Hagopian is the editor of a compilation of essays called More Than a Score: The New Uprising Against High-Stakes Testing. He started his teaching career in Washington, D.C., in a classroom with a hole in the ceiling, struggling to inspire and teach students with little in the way of resources or support. He said he quickly came to realize that the standardized tests he was required to give had little to do with improving student learning. 

“Some misguided politicians believe education is about data points rather than children,” he said. “They want to track progress through these neat, simple-to-define test scores, but in fact, anyone who has immersed themselves in education knows the things we should value most in classrooms can’t be quantified.”

Things, he said, such as students’ ability to think critically and creatively, collaborate and demonstrate civic courage. Filling in a multiple-choice test gives educators little meaningful data about student learning. Hagopian called them “outmoded and a pedagogically unsound tool.”

The tests are also inherently biased against students who are socioeconomically disadvantaged, he said. They take up valuable classroom time and resources.

“The opt-out movement is very powerful,” Hagopian said. “It says to your child you value their many intelligences and faculties, and I’m not going to allow this system to reduce you to a number. It says to the school system — the ‘test-ocracy’ as I call it — we are not going to allow you to label our kids and profit off that process.”

The most effective thing parents can do is work with other parents and opt out thoughtfully, he added. By that, he means that parents should hold forums and study groups and understand the issue thoroughly themselves. 

Local parents already are doing that. A group called Seattle Opt Out set up a Facebook page in order to “deepen the conversation about high-stakes standardized testing in Seattle.” It includes articles about the issue and recent news.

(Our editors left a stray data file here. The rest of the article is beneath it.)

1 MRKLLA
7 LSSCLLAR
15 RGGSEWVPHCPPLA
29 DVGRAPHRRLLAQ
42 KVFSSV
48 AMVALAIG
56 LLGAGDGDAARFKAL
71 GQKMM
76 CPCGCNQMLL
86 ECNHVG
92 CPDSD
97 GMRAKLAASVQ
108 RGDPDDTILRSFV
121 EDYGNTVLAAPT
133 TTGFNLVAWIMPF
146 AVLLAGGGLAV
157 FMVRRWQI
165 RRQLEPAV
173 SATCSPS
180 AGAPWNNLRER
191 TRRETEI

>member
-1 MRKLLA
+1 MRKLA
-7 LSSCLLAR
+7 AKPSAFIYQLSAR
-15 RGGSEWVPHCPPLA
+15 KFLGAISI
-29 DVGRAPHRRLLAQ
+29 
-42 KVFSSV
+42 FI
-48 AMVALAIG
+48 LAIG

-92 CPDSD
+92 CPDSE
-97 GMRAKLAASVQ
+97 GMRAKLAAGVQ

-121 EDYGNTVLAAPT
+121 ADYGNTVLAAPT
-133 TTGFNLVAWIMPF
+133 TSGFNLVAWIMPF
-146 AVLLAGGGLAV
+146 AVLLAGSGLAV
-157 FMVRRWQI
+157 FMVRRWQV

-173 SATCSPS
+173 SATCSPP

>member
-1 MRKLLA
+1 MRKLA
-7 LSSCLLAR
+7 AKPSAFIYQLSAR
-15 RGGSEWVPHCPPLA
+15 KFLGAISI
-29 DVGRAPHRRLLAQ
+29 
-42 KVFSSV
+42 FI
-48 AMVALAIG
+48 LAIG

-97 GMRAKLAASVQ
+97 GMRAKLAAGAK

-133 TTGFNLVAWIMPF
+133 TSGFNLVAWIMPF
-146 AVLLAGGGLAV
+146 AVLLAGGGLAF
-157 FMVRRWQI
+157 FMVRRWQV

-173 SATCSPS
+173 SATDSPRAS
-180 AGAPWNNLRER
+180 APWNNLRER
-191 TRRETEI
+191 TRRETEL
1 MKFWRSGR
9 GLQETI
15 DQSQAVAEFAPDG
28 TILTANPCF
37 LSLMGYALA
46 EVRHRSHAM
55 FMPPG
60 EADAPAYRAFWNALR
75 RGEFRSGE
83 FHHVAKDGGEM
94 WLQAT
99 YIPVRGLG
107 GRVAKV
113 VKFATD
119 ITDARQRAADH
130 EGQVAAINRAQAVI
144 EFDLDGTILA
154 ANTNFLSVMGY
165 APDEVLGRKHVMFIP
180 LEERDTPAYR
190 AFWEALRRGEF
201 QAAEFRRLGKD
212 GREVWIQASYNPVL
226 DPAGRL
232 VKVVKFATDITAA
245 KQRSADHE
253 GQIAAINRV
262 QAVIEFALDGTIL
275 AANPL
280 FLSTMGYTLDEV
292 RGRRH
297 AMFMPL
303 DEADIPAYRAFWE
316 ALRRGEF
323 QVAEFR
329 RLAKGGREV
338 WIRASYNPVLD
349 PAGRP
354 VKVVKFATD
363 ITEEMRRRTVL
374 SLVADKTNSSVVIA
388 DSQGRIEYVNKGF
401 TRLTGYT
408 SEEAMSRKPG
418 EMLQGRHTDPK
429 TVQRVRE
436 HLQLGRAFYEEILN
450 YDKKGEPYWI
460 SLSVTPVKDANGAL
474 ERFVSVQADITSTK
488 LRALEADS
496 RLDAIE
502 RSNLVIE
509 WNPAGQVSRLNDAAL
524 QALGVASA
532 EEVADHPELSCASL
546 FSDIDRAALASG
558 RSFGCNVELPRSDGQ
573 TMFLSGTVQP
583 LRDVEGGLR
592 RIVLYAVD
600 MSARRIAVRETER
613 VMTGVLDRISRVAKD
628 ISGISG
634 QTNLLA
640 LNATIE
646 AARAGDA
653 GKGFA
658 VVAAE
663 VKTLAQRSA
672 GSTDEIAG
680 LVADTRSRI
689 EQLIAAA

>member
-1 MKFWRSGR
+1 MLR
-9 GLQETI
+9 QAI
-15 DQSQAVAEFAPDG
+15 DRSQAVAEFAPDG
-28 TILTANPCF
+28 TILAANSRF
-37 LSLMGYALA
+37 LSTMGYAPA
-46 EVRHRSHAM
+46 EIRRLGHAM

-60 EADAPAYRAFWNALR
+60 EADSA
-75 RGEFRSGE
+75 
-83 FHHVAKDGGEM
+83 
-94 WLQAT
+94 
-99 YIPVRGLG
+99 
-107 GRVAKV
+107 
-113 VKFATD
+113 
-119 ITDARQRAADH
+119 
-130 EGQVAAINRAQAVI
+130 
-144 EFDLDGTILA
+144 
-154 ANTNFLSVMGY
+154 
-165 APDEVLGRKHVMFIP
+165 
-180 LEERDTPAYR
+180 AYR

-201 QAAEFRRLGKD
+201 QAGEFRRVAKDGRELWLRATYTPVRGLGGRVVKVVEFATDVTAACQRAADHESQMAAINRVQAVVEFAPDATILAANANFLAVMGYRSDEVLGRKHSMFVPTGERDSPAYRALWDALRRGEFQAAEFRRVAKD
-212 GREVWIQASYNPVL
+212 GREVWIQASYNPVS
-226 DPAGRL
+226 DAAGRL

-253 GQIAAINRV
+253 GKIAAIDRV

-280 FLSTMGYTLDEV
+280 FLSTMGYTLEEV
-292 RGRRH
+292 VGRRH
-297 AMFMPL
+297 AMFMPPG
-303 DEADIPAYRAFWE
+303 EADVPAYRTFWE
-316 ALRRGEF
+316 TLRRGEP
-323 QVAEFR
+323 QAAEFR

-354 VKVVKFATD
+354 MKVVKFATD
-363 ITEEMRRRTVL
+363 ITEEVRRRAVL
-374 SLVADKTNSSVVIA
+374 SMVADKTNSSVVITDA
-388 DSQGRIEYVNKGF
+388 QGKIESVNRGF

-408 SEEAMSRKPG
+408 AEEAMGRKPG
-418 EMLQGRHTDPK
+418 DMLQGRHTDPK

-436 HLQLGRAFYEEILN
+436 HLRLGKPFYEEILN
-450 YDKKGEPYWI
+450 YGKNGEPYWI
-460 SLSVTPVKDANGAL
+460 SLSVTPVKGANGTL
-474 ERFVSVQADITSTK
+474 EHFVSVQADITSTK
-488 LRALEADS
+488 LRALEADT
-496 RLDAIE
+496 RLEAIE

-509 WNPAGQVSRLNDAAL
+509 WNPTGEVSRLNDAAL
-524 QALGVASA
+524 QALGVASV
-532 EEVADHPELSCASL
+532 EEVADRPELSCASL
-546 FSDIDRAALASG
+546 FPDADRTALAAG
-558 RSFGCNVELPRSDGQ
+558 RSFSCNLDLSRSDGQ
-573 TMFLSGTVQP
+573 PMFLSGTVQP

Hagopian said this issue is only bound to heat up as more parents realize what’s at stake.

 

UPDATE:  Students at Nathan Hale High School will have to take a federally-mandated test after all – or at least, teachers will be forced to administer it. The Seattle Public Schools superintendent told teachers at the school they could be suspended or fired for not giving the test. A leadership team voted in February to not give the test to eleventh graders for a host of reasons, including that students were being tested too often. 

Hagopian said at a press conference on April 7 that half of Garfield juniors have protested taking the new Common Core tests; The Seattle Times reports that school staff "will not be asked to escort students in their classrooms to computer labs for testing, Hagopian said. Instead, school administrators will get those students who haven’t “opted out” of the exams when testing begins.

UPDATE: 4/27: None of the 11th grade students at Nathan Hale High School elected to take the SBAC test in April, reports King 5. Earlier in April, more than 100 juniors opted out of the test at Garfield Hugh School.